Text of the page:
Dolores is our main character, but she hadn’t been filmed much, and wasn’t well known to the scientists. As other whales became stars in our story, so identifying their families, and understanding their lives became increasingly important. The story is not just what we see in the film—these are real characters with complicated lives, and we needed to understand them. Patrick had key encounters with the main characters, and these encounters, and what happened, totally shaped the story. We also had about 100 hours of interviews with Patrick, out in Dominica and in our floating studio, and countless discussions off camera as the edit progressed.

Terra Mater Studios producers Walter Köhler and Wolfgang Knöpfler were incredibly generous, and gave us time to explore the best ways to tell the story, and with great advice. I also worked with James Reed and Matt Houghton on finding ways to tell Patrick’s story. Rupert Murray filmed and directed much of the surface footage in Dominica, so his contribution too was critical, and he worked on the early edits. Overall I guess it was spread over a year of editing, involving many amazing people, though ultimately it was Patrick’s time and dedication, and his extraordinary encounters with whales, that has shaped this film.

Filmmaker 5.4:  There is a story being told here about Patrick Dykstra’s work —and at the same time so much that is unknowable with this subject. How did balancing the known and unknown influence how you put this film together?

In a sense this is a story about how little we know. These whales have been studied for hundreds of years, but there have been some recent breakthroughs. These are like small windows into a world that is, at present, sadly alien to us. Patrick’s contribution in this film, I believe, is a breakthrough in our understanding of whales’ emotional lives, and is part of a wider research effort.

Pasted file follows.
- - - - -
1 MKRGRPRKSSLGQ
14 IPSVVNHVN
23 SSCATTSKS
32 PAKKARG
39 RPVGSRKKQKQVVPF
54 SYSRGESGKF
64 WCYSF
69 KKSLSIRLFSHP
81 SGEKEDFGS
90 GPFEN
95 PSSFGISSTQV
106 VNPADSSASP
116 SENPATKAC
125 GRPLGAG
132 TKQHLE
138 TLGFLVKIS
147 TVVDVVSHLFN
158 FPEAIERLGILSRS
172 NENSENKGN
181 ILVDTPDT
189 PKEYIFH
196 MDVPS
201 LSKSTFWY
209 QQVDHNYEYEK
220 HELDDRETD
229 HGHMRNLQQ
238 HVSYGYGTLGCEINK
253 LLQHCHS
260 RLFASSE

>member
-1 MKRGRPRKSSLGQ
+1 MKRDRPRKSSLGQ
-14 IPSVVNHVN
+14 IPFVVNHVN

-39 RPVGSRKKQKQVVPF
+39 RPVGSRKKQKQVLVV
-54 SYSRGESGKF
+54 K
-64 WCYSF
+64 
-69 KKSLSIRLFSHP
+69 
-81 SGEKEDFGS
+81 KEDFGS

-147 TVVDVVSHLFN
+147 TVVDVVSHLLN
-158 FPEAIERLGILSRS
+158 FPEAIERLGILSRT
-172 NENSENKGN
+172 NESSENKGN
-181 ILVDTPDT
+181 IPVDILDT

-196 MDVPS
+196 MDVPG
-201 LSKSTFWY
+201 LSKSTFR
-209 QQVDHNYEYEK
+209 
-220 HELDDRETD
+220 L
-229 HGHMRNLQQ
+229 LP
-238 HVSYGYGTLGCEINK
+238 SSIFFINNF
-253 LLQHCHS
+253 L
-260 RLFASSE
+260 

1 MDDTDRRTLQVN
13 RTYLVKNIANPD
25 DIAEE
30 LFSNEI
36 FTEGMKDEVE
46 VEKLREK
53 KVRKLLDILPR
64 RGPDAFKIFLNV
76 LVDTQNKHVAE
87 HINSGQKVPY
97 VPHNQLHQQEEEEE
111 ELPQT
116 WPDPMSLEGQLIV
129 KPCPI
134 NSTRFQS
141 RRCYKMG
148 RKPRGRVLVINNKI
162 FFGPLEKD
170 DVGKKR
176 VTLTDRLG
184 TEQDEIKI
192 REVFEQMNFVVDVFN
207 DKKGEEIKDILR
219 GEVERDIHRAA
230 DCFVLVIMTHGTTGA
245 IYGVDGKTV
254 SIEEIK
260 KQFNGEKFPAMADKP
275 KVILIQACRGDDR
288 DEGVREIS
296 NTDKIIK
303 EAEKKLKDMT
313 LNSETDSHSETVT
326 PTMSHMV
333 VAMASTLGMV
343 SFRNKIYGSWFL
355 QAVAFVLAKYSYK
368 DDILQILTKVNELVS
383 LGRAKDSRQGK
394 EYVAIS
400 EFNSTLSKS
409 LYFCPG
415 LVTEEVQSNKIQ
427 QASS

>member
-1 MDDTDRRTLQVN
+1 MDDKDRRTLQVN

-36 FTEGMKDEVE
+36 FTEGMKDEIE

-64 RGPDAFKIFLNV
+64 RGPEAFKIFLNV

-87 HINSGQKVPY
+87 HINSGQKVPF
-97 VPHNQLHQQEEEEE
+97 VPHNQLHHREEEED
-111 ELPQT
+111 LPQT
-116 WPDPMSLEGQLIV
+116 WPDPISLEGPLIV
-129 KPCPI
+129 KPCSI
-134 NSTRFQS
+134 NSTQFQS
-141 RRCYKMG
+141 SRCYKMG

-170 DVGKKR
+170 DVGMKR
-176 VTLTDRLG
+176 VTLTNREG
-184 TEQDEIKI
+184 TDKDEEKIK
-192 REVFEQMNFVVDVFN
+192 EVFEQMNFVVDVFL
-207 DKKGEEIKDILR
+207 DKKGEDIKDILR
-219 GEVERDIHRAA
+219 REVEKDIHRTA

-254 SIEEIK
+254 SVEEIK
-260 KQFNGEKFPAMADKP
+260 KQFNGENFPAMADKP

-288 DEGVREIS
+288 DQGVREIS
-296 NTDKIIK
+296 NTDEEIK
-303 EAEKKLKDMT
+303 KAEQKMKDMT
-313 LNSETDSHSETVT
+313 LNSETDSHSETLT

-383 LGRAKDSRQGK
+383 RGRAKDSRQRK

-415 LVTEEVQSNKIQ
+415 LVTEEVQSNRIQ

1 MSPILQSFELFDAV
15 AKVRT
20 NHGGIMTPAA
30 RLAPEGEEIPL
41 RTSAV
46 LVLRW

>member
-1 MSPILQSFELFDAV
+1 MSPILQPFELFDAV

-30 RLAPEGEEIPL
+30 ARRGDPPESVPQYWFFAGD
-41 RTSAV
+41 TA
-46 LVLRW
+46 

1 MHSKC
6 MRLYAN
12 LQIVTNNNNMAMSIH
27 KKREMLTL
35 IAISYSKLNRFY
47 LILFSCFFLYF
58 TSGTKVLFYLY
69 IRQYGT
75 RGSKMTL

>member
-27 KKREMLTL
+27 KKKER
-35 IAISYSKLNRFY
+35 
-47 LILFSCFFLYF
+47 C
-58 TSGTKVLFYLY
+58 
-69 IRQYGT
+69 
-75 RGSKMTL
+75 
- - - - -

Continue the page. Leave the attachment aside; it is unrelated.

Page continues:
There are extraordinary scientific projects dedicated to understanding these whales, including Project CETI (Cetacean Translation Initiative). Here arrays of microphones and speakers send sperm whale vocalisations into ‘Google translate’-like algorithms, that search for patterns and meanings. The hope is that further algorithms, (including ones that predictive text is based around) will take the ‘translation’ and speak back to the sperm whales through the underwater speakers. Ultimately, we may never fully comprehend their meaning, but even any connection may help our understanding enormously.

On the other side of language research is the evidence that these whales have complex emotional lives, and these may be inaccessible to language. It seemed to Patrick and the team that some of the whales were trying to teach us something about trust and loyalty, about their family bonds and friendships, ideas that are better felt rather than explained. That is of course hard to put into a film, but we hope that the whales here, through Patrick, are teaching us all. 

Filmmaker 5.5:  Marveling at the visual aspects of the film aside, what impact do you wish to make on viewers experiencing Patrick and the Whale?

I hope that audiences will feel what Patrick felt with these whales. Sperm whales are among the most intelligent creatures on the planet, including us. Their brain is many times the size and complexity of ours. They have bonds with each other that far surpass ours. While working on Patrick and the Whale, we came to believe that they were leading Patrick through a series of lessons about who they are, and showing us a little of their wisdom. We all hope that a better understanding will mean better protection for whales, and will inspire a greater effort to undo the damage we have done to our world. They are still being killed by boats and nets, and the sperm whale population in Dominica is in decline. Ultimately, we hope that the audience feels joy to have been part of a whale’s life and to have heard their message. If anyone comes away feeling a little differently about our world, we have achieved something.